"Thou hast given a banner to them that fear thee, that it may be displayed because of truth." — (Psalm 60:4)
"Lift ye up a banner upon the high mountain, exalt the voice unto them." — (Isaiah 13:2)
Devoted To The Defense Of The Church Against All Errors And Innovations
Vol.VII No.I Pg.17
Septermber 1944

To "World Vision"

A. B. Keenan

Your 1944-45 catalog duly received and contents noted. In reply would say the legs of the lame are uneven. It is attractively printed on good paper. Much of what it recommends is beyond criticism. But there are one or two things on which I should like to animadvert.

"An improved service."

My idea of World Vision has been that one or two individuals were zealously trying to get the brethren to take more interest in foreign missionary affairs, and in their behalf to publish a quarterly so named. Now I notice what ought to prove a lucrative business operating in conjunction and with great opportunity to benefit by the association.

"But 'tis strange;

And oftentimes, to win us to our harm,

The instruments of darkness tell us truths,

Win us with honest trifles, to betray's

In deepest consequence."

"Our deepest concern."

You say on page three, is to satisfy your customers. This may be hyperbole. If it isn't, I don't expect you to be in business very long. Most people don't engage in trade for their health, except indirectly of course.

"Heart-shield Testament."

True, I don't notice your listing of any St. Christophers to ward off the evils of travel in general and of battle in particular, but this "heart-shield testament" will almost do the same. You do not stress the necessity of reading it half so much as you do the carrying of it in the breast pocket as heart armor. You mention the miraculous in this regard. Do you not recall that the age of such died with the Apostles?

"Rev. F. N. Peloubet.

We cannot prevent the occasional sectarian newspaperman or other referring to us preachers as "Reverend." But we can eschew the use of the title among ourselves, and refrain from kowtowing to sectarian preachers by using it on them. Why should it occur in any of "our" publications then? Maybe this point is not as weighty with you as it is with some others.

"Great Songs of the Church."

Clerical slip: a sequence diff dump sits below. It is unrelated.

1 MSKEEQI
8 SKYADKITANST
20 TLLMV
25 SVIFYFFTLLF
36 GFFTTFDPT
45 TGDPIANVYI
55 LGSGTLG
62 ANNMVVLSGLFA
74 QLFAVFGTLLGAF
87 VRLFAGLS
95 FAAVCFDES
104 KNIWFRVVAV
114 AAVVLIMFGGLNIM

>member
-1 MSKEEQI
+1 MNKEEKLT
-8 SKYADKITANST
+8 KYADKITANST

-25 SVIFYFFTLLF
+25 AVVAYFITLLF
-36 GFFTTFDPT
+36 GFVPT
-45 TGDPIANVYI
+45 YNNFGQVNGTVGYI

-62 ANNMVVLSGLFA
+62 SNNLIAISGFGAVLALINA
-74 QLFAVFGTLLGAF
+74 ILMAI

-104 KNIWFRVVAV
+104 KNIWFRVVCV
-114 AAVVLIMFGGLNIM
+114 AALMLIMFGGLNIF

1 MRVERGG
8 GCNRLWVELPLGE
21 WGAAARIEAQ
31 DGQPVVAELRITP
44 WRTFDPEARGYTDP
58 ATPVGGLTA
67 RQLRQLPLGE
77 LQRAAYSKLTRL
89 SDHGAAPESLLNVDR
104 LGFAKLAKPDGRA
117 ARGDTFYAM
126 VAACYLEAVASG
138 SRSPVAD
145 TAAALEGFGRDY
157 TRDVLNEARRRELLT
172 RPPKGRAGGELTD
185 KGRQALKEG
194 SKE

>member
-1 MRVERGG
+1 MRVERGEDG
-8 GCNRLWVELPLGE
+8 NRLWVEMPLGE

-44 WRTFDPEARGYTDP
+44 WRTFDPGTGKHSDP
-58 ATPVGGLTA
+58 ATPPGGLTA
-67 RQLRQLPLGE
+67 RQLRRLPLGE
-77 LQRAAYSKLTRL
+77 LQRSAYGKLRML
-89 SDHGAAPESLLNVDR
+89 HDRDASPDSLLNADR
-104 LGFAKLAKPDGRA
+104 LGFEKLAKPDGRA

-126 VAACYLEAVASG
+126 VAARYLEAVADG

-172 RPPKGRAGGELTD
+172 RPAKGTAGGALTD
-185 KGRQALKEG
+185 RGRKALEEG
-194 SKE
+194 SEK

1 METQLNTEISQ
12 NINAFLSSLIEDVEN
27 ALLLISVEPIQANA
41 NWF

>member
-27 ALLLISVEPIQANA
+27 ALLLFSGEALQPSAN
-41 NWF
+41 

Granting only for the sake of argument that is a good book, the brethren publish better. Is it at least not venal (if not mortal) to use the good when the better is neglected? Powerful winds of division, fanned by unwarranted speculation, blast the brotherhood from whence "Great Songs" is spawned.

"Dr. Daniel A. Poling, Dr. Wm. F. Albright."

These, on page nineteen, recommend a map of Palestine. Wallaces, I know; Tant, I know; Douthitt, I know. But who are these? Is there not one wise man among us, even one able to judge the value of a Biblical aid and commend it to the brethren?

"Christian Calendar."

Your subhead declares the 1945 to be the "34rd Annual Edition." My own memory of these calendars goes back nearly thirty years: You say "Societies are enthusiastic" about them. Surely not those we've been condemning as unscriptural to these many years. Further: "Placing them in every home is an excellent means of spreading the gospel in your community." This must mean that the gospel is composed of isolated, disjointed, unrelated, and context-separated verses of Scripture. To this theory I cannot subscribe.

"D. D."

Are you encouraging the rise of this degree among us by your liberal use of it in recommending Hurlbut's "Story of the Bible " on page thirty-five? "Recommended by all denominations." Including the leading people in ours? Fie for shame. This is an obvious betrayal of all we've ever stood for.

"Civil Government."

You seem to be of that sinister nature that gladly sells ammunition to both sides in a war. Remember that on page eleven you call an American soldier a "hero." On page forty-nine, in connection with the "U. S. A. Service Roll;" you term him our "lad." If I understand the implications of Uncle David's dogma correctly, the American soldier had better be called "our heel." Maybe John T., James D., and Eugene S. can make sense out of all this, but I'm stumped. You, dear Vision, remind me of Stephen Leacock's famous horseman, who, mounting his steed, rode rapidly in all directions.

"Dr. Hunley."

Since when has this estimable gentleman become the Voice of Experience to our distraught brotherhood? I believe he is soundly premillennial, will not worship without an instrument, endorses digression, and enjoys his own contributions to the "Christian Standard." Your displaying of his writings on page forty may be taken by some to be an acceptance of most of what his name connotes. "The modern pastor."

Too many of his kind are plaguing the Church of the Lord. Page sixty-two offers a book for his delectation. Is this one of the bolder recognitions of what was in the recent past a whispered fear of what has been afflicting the churches? Had I died before this event, I had lived a blessed time.

Occasionally, in some dark, sectarian mood, I have known myself to buy sectarian material from unblushing sectarians. But I have always been slow to encourage sectarianism in those who profess to be my brethren. They profess, but they do not possess my money, not yet for a while at least. More in sorrow than in anger do I consign your catalog to my open-top file, to wit, my wastebasket.